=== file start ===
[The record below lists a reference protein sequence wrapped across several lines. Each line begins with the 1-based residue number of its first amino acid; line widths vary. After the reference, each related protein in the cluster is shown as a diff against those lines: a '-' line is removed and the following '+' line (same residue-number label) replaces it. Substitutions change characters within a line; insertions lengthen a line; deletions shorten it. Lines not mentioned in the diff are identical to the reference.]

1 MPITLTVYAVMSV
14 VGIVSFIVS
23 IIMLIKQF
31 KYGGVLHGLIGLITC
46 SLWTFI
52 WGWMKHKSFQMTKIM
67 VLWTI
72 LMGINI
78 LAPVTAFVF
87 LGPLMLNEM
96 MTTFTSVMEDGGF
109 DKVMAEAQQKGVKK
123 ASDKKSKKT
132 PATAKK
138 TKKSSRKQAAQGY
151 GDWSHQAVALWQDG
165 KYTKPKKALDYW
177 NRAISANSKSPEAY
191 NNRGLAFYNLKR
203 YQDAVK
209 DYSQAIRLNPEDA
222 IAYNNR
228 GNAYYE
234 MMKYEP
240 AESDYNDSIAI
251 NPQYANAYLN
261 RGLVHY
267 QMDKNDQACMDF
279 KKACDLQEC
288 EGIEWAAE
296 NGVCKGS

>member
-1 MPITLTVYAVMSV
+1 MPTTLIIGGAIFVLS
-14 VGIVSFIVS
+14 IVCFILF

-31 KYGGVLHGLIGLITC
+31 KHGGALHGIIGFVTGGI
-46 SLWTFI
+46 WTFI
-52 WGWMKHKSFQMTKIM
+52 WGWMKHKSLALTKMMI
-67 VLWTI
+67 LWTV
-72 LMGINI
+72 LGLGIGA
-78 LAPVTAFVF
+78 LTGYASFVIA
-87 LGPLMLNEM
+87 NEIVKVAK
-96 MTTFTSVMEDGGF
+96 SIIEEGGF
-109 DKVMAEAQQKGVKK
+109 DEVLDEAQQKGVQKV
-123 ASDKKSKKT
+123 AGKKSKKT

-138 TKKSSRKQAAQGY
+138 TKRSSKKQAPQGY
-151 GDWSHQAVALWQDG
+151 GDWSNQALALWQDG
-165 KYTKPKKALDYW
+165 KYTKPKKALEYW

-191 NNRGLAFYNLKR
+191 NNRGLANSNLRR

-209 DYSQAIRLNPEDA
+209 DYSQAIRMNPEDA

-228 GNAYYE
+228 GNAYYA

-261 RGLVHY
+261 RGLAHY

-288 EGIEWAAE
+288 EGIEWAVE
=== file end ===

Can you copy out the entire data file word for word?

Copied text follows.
[The record below lists a reference protein sequence wrapped across several lines. Each line begins with the 1-based residue number of its first amino acid; line widths vary. After the reference, each related protein in the cluster is shown as a diff against those lines: a '-' line is removed and the following '+' line (same residue-number label) replaces it. Substitutions change characters within a line; insertions lengthen a line; deletions shorten it. Lines not mentioned in the diff are identical to the reference.]

1 MPITLTVYAVMSV
14 VGIVSFIVS
23 IIMLIKQF
31 KYGGVLHGLIGLITC
46 SLWTFI
52 WGWMKHKSFQMTKIM
67 VLWTI
72 LMGINI
78 LAPVTAFVF
87 LGPLMLNEM
96 MTTFTSVMEDGGF
109 DKVMAEAQQKGVKK
123 ASDKKSKKT
132 PATAKK
138 TKKSSRKQAAQGY
151 GDWSHQAVALWQDG
165 KYTKPKKALDYW
177 NRAISANSKSPEAY
191 NNRGLAFYNLKR
203 YQDAVK
209 DYSQAIRLNPEDA
222 IAYNNR
228 GNAYYE
234 MMKYEP
240 AESDYNDSIAI
251 NPQYANAYLN
261 RGLVHY
267 QMDKNDQACMDF
279 KKACDLQEC
288 EGIEWAAE
296 NGVCKGS

>member
-1 MPITLTVYAVMSV
+1 MPTTLIIGGAIFVLS
-14 VGIVSFIVS
+14 IVCFILF

-31 KYGGVLHGLIGLITC
+31 KHGGALHGIIGFVTGGI
-46 SLWTFI
+46 WTFI
-52 WGWMKHKSFQMTKIM
+52 WGWMKHKSLALTKMMI
-67 VLWTI
+67 LWTV
-72 LMGINI
+72 LGLGIGA
-78 LAPVTAFVF
+78 LTGYASFVIA
-87 LGPLMLNEM
+87 NEIVKVAK
-96 MTTFTSVMEDGGF
+96 SIIEEGGF
-109 DKVMAEAQQKGVKK
+109 DEVLDEAQQKGVQKV
-123 ASDKKSKKT
+123 AGKKSKKT

-138 TKKSSRKQAAQGY
+138 TKRSSKKQAPQGY
-151 GDWSHQAVALWQDG
+151 GDWSNQALALWQDG
-165 KYTKPKKALDYW
+165 KYTKPKKALEYW

-191 NNRGLAFYNLKR
+191 NNRGLANSNLRR

-209 DYSQAIRLNPEDA
+209 DYSQAIRMNPEDA

-228 GNAYYE
+228 GNAYYA

-261 RGLVHY
+261 RGLAHY

-288 EGIEWAAE
+288 EGIEWAVE